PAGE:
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What is Potassium Cyanide?
Potassium cyanide is crystalline inorganic compound that is colorless. It is referred to as KCN, which is also its molecular formula, and looks very similar to sugar. And just like sugar, potassium cyanide is water-soluble. Others also refer to it as hydrocyanic acid potassium salt.
KCN or potassium cyanide is said to be a stable inorganic compound but has compatibility issues with materials like iodine, peroxides, acids, alkaloids, permanganates, chloral hydrate, and metallic salts. It is also very sensitive to moisture and light. When KCN has contact with an acid, it will result to a highly toxic HCN gas or hydrogen cyanide. The smell of this toxic gas is similar to bitter almonds but many people won’t be able to detect such odor.
Much of potassium cyanide’s use is in the mining of gold, in electroplating, and in organic synthesis. The jewelry industry also makes use of KCN especially in chemical buffing and gliding, but to a lesser extent. It is also said that entomologists also take advantage of KCN’s toxicity by using it as killing agent for collecting jars. Because of KCN, many insects will die almost instantly. So with KCN’s help, there will be less damage to specimens that maybe very fragile.
Potassium cyanide may be produced in two ways. One is to treat HCN with potassium hydroxide and the other is to treat formamide with potassium hydroxide. Either way, the resulting potassium cyanide is very toxic and could cause death when inhaled, ingested, or absorbed through the skin. When inside the body, potassium cyanide or KCN will inhibit cellular respiration. This process prevents the body to oxidize food for energy and will go under lactic acidosis in which the body tissues won’t be able to use up available oxygen in the blood. This condition is highly fatal and any person poisoned by KCN may die in less than an hour. The usual cause of death for KCN poisoning is cardiac arrest.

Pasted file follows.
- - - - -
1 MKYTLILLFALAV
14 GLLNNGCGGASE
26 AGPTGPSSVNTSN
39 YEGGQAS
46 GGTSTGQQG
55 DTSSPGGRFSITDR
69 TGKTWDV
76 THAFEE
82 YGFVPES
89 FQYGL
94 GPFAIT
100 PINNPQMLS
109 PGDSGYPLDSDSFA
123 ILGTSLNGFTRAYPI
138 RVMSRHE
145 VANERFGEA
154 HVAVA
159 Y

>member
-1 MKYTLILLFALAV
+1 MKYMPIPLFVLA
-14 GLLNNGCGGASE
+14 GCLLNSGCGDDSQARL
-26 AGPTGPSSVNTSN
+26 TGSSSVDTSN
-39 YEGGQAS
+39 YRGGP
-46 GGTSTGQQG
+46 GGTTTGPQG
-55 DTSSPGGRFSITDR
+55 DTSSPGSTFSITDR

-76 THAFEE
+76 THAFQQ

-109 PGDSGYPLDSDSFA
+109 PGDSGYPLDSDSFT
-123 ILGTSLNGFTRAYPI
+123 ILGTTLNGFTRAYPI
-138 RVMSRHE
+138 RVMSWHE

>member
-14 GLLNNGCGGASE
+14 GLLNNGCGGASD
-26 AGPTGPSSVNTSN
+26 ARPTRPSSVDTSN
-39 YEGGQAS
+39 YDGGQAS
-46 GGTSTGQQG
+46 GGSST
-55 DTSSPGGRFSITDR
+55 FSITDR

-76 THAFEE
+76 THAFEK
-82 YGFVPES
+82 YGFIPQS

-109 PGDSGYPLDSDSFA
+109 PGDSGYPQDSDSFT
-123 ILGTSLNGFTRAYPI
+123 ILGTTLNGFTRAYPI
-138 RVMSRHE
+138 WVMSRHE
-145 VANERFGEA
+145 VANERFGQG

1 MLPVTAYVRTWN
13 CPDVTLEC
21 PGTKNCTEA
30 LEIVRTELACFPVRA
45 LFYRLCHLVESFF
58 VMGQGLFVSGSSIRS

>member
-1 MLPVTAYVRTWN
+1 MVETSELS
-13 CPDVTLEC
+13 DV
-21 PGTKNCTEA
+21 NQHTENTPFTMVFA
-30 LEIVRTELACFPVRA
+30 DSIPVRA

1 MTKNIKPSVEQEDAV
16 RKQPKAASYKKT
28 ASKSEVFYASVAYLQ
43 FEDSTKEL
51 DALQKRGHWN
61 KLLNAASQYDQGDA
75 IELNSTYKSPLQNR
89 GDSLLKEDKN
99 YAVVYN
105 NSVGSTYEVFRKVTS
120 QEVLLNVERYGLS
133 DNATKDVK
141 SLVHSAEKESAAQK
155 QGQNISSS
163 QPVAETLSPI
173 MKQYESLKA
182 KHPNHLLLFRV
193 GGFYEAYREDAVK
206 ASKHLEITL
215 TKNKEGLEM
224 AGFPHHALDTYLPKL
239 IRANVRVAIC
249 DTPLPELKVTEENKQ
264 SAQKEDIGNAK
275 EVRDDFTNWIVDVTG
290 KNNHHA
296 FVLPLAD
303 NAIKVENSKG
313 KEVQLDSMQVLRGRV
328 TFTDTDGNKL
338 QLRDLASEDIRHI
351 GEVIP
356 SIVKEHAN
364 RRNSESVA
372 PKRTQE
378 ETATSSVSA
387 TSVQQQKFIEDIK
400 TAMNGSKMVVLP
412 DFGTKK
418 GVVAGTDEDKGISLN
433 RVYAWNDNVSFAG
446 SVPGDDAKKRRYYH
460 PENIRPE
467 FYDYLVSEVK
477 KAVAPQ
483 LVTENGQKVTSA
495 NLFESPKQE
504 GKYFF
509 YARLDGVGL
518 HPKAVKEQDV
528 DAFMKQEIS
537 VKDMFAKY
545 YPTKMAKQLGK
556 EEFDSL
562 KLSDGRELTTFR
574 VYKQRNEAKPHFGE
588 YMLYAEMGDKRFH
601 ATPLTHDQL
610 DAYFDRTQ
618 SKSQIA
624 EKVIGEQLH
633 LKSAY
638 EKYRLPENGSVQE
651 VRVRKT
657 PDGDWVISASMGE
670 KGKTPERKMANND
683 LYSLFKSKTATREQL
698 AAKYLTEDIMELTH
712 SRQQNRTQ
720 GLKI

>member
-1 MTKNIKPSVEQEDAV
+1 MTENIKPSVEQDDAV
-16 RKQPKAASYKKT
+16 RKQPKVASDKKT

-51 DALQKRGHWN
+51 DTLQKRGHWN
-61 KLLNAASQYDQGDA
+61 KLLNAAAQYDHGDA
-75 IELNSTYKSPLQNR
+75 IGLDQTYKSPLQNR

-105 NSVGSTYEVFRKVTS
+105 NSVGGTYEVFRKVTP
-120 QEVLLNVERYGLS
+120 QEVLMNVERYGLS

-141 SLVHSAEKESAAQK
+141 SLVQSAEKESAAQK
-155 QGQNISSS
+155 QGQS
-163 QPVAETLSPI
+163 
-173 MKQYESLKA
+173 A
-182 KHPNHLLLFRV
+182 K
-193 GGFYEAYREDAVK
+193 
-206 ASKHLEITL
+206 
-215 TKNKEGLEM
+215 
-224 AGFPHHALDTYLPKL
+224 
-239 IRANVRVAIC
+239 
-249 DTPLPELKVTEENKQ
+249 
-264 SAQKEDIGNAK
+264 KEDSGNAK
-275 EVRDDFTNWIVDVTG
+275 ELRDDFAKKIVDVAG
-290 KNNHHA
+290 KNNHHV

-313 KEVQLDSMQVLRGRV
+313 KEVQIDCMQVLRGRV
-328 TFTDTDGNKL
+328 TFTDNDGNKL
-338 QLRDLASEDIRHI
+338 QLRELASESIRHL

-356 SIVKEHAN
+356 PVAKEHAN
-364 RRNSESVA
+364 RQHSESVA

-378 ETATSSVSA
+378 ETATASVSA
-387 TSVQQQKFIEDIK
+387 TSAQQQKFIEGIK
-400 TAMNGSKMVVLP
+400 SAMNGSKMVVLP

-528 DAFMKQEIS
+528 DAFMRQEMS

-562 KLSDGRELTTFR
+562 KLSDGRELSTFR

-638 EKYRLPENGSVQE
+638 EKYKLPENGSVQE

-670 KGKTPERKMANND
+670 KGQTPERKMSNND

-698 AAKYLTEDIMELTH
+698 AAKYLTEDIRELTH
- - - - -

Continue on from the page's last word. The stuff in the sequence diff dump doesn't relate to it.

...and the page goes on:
How is cyanide poisoning diagnosed?
If you’re experiencing symptoms of acute cyanide poisoning, seek immediate emergency medical attention.
If you’re experiencing symptoms of chronic cyanide poisoning, see your doctor right away. After discussing your symptoms, your doctor will perform a physical exam.
They’ll also conduct blood testsTrusted Source to assess your:
- Methemoglobin level. Methemoglobin is measured when there is concern for smoke inhalation injury.
- Blood carbon monoxide concentration (carboxyhemoglobin level). Your blood carbon monoxide concentration can indicate how much smoke inhalation has occurred.
- Plasma or blood lactate level. Cyanide blood concentrations usually aren’t available in time to help diagnose and treat acute cyanide poisoning, but they can offer later confirmation of poisoning.
The first step to treating a suspected case of cyanide poisoning is to identify the source of exposure. This will help your doctor or other healthcare provider determine the appropriate decontamination method.
In the case of a fire or other emergency incident, rescue personnel will use protective gear like face masks, eye shields, and double gloves to enter the area and take you to a safe location.
If you have ingested cyanide, you may be given activated charcoal to help absorb the toxin and safely clear it from your body.
Cyanide exposure can affect oxygen intake, so your doctor may administer 100 percent oxygen via a mask or endotracheal tube.
In severe cases, your doctor may administer one of two antidotes:
- cyanide antidote kit
- hydroxocobalamin (Cyanokit)